The democratic bill needed a super majority but fell short and died in the senate.
The democratic bill needed a super majority but fell short and died in the senate. WFMY News 2
WASHINGTON, DC-- Political gridlock prevented a veterans benefits bill from passing in the senate.
Most of us would agree, we can never repay our veterans for their sacrifice to our country. But on Thursday, politics got in the way of passing a bill that would have benefited our veterans.
The Democratic bill needed a super majority but fell short and died in the Senate. Republicans thought the $21 billion bill was too much money and didn't agree on the source of the funding.
Plus, this being an election year for many senators, political agendas could be getting in the way.
Jason Husser, an assistant political science professor at Elon University said, "Here we see agreement. Both parties are saying we need to help our veterans and support our troops but things are so bad in Washington, we're not even able to come to an agreement on something they should easily be on board with."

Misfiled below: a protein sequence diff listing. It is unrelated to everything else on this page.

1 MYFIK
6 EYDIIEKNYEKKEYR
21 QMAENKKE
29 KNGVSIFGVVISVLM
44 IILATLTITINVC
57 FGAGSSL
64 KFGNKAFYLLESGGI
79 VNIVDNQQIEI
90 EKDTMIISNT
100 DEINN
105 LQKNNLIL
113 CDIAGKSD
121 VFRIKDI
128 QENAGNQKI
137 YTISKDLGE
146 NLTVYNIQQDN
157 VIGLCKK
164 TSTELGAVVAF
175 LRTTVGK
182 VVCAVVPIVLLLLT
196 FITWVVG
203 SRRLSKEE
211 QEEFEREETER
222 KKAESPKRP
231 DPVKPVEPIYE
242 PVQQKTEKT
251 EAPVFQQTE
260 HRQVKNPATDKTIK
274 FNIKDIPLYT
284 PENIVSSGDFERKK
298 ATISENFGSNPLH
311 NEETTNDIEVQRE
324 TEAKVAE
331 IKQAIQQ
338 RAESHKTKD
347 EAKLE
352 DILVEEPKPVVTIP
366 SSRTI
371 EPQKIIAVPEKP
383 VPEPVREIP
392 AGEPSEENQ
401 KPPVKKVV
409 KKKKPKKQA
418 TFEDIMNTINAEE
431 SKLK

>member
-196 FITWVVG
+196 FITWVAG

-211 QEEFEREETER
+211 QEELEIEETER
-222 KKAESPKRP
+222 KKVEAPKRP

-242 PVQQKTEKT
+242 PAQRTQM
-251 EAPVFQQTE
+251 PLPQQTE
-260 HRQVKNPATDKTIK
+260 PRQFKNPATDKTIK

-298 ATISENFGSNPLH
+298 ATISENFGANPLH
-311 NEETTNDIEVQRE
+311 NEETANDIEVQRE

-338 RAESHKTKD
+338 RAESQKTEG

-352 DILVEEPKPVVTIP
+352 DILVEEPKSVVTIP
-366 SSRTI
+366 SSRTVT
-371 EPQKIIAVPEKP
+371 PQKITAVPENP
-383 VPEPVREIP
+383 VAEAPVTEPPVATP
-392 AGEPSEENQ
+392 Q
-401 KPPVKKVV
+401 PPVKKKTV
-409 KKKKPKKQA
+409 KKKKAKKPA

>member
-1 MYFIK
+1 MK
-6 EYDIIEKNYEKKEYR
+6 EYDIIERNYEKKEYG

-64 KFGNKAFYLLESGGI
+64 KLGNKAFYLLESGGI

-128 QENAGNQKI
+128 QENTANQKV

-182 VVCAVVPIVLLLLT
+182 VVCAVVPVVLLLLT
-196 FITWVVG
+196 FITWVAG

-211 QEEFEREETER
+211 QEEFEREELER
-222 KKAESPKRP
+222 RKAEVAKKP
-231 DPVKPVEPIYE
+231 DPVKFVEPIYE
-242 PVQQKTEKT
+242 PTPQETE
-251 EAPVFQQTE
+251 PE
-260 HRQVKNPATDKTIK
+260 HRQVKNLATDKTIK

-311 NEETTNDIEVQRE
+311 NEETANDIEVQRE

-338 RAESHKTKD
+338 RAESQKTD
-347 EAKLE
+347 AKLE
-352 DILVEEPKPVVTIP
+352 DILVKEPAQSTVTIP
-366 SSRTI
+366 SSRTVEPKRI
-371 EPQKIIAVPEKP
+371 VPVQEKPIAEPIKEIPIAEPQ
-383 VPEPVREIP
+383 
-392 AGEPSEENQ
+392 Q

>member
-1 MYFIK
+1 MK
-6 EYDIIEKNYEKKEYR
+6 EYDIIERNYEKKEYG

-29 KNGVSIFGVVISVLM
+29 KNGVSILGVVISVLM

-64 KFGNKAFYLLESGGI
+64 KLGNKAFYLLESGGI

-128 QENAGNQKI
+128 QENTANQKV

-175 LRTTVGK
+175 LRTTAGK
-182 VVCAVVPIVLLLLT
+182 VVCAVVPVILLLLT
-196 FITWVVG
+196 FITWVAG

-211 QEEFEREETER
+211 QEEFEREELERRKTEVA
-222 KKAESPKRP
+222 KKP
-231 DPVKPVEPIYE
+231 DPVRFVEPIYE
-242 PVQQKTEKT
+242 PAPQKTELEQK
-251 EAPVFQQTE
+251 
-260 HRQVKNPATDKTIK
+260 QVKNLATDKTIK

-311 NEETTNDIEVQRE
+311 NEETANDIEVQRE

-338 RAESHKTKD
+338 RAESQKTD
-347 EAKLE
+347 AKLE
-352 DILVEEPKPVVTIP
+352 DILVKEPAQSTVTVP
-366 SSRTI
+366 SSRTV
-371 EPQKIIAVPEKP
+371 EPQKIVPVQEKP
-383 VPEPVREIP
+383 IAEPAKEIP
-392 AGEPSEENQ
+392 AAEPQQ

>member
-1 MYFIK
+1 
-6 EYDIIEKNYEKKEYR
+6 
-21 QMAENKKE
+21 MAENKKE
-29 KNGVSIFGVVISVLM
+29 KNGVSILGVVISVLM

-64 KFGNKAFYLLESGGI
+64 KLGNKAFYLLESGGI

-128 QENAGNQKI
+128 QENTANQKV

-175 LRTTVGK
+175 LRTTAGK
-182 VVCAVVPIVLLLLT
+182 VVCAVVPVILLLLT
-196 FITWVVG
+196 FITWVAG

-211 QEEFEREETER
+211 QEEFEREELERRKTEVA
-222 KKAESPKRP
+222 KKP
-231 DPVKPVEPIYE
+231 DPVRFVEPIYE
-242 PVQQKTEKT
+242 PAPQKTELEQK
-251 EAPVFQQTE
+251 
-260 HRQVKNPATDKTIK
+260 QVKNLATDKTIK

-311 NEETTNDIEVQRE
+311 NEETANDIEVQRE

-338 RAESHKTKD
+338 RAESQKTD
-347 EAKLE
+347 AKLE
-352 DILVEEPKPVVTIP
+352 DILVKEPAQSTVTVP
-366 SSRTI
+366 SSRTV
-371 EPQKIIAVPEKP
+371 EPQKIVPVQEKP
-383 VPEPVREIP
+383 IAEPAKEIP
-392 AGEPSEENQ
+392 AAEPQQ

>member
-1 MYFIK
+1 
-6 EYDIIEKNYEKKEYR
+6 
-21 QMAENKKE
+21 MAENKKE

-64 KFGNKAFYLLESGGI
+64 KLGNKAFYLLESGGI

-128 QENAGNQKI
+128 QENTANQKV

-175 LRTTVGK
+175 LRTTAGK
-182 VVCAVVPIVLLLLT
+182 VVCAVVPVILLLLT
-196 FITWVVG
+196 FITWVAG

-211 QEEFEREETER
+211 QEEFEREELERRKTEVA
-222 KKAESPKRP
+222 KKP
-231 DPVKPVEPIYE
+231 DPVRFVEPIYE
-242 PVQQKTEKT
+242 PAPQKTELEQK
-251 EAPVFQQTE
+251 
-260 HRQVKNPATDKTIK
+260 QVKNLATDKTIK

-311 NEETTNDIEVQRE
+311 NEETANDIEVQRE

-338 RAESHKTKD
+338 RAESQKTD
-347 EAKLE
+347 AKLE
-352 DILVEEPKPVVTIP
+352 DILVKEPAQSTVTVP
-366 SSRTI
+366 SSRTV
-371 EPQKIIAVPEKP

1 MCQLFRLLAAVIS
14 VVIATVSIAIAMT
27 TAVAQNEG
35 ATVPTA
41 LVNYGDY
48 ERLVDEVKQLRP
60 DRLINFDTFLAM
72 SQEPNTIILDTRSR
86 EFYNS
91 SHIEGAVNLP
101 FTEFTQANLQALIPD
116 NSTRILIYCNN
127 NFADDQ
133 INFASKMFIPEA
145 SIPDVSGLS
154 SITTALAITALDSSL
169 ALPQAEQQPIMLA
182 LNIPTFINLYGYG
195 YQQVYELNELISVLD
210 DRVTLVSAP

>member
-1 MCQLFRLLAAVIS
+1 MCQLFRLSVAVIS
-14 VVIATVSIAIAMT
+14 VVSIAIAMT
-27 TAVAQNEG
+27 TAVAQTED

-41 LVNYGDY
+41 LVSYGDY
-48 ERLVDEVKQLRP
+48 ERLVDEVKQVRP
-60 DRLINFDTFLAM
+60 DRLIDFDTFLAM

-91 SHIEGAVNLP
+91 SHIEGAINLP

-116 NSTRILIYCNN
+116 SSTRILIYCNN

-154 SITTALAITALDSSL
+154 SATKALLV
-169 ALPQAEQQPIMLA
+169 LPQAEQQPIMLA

The bill would improve access to healthcare services and expand educational and job training programs for veterans. It also hopes to reduce the giant claims backlog in the department of veteran's affairs.
Husser believes that some variation of the bill will eventually pass but the election year and partisan gridlock will complicate the process.
"By blocking democrats from passing this legislation, Democrats lose bragging rights. This means when the Republicans come up with an alternative, Democrats have some incentive to say well you didn't like ours, we're not going to give you the benefits," said Husser.
Jason Husser believes congress desperately needs moderate politicians that can find a middle ground on such crucial legislation.
North Carolina Republican Senator Richard Burr was a major opponent of the bill.
Democratic Senator Kay Hagan voted in favor of the bill.